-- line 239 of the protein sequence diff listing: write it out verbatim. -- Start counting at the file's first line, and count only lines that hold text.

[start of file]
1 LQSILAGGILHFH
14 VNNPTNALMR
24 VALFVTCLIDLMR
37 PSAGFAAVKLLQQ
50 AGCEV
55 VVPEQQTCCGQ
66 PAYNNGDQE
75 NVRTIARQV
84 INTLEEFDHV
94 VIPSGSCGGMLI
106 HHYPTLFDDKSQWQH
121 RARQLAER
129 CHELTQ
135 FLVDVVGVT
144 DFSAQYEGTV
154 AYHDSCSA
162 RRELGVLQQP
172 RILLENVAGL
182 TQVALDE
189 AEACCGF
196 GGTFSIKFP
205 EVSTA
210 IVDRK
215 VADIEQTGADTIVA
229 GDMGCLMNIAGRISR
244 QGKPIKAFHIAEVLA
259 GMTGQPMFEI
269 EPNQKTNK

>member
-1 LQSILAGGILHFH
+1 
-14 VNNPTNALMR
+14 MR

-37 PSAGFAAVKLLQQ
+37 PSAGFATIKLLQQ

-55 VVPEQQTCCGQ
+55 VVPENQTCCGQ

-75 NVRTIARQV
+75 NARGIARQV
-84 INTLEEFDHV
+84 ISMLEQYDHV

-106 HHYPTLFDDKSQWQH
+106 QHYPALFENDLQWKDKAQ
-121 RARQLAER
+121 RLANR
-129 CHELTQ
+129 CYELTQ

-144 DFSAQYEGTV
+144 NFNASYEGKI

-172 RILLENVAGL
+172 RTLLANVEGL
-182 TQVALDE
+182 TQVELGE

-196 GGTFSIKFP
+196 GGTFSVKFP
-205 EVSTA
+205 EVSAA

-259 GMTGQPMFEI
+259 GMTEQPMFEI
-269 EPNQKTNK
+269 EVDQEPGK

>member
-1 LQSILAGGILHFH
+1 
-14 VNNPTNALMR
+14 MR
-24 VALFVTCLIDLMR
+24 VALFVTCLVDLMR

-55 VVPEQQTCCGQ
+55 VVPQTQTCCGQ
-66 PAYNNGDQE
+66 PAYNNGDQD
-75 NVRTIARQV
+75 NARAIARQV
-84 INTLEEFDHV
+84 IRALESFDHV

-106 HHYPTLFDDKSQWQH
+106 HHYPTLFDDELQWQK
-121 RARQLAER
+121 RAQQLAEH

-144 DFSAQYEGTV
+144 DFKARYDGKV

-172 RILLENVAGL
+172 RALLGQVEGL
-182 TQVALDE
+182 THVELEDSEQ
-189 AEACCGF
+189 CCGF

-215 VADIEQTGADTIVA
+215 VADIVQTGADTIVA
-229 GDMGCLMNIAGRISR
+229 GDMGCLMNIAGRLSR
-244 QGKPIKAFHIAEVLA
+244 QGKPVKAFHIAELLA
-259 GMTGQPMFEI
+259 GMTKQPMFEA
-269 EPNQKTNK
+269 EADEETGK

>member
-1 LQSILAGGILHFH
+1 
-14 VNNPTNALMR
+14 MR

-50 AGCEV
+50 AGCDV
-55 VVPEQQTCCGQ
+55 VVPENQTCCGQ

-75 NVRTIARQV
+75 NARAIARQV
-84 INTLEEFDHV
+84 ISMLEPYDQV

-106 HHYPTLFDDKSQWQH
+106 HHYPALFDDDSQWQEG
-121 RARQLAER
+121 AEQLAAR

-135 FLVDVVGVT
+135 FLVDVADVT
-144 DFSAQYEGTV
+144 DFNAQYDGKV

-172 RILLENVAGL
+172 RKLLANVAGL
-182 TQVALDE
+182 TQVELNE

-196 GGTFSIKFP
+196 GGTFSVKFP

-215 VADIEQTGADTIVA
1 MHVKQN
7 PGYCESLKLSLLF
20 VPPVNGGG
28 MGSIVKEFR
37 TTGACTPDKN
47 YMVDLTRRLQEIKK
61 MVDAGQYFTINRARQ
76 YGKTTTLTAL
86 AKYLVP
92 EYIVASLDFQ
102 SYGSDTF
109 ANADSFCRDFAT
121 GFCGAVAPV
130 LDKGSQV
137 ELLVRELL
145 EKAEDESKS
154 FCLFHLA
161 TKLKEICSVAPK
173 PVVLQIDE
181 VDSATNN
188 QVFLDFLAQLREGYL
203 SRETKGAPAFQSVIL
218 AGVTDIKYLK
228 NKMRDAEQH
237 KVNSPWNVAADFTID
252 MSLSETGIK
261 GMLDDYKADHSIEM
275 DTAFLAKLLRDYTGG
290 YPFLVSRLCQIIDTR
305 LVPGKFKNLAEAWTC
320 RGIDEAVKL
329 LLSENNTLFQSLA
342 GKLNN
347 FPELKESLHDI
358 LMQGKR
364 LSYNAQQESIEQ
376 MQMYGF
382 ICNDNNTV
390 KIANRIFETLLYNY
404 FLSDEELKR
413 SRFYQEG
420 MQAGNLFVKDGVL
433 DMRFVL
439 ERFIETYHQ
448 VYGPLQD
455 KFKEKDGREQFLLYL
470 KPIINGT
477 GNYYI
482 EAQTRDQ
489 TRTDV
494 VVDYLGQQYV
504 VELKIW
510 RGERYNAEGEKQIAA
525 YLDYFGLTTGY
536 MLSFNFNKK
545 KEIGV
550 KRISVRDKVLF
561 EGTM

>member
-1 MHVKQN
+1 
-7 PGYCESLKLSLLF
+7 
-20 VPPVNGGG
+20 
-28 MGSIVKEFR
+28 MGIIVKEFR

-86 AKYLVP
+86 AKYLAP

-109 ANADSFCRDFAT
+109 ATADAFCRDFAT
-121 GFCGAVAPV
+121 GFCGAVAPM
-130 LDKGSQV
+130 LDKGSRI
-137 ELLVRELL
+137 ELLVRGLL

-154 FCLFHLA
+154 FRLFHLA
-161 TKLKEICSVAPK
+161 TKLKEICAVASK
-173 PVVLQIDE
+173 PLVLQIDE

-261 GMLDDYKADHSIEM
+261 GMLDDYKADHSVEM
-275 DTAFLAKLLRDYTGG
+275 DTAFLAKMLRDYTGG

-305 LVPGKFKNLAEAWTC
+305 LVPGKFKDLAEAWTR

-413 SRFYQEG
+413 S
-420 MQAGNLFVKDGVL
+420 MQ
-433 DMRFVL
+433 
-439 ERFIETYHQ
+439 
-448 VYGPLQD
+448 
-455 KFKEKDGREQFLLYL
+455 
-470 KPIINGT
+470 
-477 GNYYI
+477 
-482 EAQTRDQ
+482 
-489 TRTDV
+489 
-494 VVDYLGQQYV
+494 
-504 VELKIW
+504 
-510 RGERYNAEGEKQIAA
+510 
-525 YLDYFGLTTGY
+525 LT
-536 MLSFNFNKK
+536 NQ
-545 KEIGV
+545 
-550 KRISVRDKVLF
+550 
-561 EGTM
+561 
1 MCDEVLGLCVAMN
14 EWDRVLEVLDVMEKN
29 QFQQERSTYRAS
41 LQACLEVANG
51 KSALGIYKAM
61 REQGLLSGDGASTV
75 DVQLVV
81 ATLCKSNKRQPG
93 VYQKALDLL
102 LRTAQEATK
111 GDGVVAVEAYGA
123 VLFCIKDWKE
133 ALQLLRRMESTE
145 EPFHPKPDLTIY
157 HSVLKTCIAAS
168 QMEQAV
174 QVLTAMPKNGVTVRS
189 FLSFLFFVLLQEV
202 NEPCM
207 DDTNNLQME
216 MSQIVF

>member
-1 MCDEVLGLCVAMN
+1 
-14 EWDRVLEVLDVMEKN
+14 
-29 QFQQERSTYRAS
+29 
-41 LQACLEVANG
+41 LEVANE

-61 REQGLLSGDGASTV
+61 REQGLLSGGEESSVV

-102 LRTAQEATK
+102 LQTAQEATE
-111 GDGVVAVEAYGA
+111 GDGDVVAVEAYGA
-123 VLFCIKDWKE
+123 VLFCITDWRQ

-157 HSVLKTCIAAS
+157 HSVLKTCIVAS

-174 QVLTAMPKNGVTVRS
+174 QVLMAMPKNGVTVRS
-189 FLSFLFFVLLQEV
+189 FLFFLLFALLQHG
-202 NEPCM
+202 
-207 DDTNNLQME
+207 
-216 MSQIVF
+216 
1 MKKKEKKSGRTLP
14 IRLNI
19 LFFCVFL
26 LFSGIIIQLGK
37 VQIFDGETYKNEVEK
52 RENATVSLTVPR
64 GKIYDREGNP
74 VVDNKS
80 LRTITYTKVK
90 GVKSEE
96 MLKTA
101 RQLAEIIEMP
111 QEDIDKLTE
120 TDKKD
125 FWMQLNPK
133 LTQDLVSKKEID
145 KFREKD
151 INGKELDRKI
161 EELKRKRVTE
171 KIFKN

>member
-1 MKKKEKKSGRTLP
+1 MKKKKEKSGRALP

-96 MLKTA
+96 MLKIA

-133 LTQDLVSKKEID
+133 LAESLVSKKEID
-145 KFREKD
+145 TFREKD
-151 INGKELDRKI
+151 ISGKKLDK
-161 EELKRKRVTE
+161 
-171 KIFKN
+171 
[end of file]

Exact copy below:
+504 